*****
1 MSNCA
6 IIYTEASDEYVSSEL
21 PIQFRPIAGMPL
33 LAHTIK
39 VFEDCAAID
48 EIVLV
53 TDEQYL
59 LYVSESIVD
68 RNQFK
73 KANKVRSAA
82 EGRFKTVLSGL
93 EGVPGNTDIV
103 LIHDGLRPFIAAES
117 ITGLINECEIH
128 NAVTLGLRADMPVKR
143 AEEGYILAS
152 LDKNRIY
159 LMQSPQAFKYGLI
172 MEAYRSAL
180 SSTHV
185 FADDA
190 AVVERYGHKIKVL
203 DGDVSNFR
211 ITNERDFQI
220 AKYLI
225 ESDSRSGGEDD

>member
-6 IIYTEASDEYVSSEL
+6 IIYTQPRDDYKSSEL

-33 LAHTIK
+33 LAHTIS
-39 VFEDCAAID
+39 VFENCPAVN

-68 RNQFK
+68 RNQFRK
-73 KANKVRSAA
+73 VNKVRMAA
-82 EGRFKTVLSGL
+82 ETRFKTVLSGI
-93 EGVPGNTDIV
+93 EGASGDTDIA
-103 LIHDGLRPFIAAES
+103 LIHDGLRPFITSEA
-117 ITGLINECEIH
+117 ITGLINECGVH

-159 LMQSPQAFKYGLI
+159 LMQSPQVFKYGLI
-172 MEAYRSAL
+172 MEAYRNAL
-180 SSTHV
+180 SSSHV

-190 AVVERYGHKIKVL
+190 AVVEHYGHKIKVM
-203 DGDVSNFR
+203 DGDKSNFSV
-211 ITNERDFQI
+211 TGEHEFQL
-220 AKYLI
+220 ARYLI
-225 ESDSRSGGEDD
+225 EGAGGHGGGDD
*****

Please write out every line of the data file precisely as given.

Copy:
1 MSNCA
6 IIYTEASDEYVSSEL
21 PIQFRPIAGMPL
33 LAHTIK
39 VFEDCAAID
48 EIVLV
53 TDEQYL
59 LYVSESIVD
68 RNQFK
73 KANKVRSAA
82 EGRFKTVLSGL
93 EGVPGNTDIV
103 LIHDGLRPFIAAES
117 ITGLINECEIH
128 NAVTLGLRADMPVKR
143 AEEGYILAS
152 LDKNRIY
159 LMQSPQAFKYGLI
172 MEAYRSAL
180 SSTHV
185 FADDA
190 AVVERYGHKIKVL
203 DGDVSNFR
211 ITNERDFQI
220 AKYLI
225 ESDSRSGGEDD

>member
-6 IIYTEASDEYVSSEL
+6 IIYTQPRDDYKSSEL

-33 LAHTIK
+33 LAHTIS
-39 VFEDCAAID
+39 VFENCPAVN

-68 RNQFK
+68 RNQFRK
-73 KANKVRSAA
+73 VNKVRMAA
-82 EGRFKTVLSGL
+82 ETRFKTVLSGI
-93 EGVPGNTDIV
+93 EGASGDTDIA
-103 LIHDGLRPFIAAES
+103 LIHDGLRPFITSEA
-117 ITGLINECEIH
+117 ITGLINECGVH

-159 LMQSPQAFKYGLI
+159 LMQSPQVFKYGLI
-172 MEAYRSAL
+172 MEAYRNAL
-180 SSTHV
+180 SSSHV

-190 AVVERYGHKIKVL
+190 AVVEHYGHKIKVM
-203 DGDVSNFR
+203 DGDKSNFSV
-211 ITNERDFQI
+211 TGEHEFQL
-220 AKYLI
+220 ARYLI
-225 ESDSRSGGEDD
+225 EGAGGHGGGDD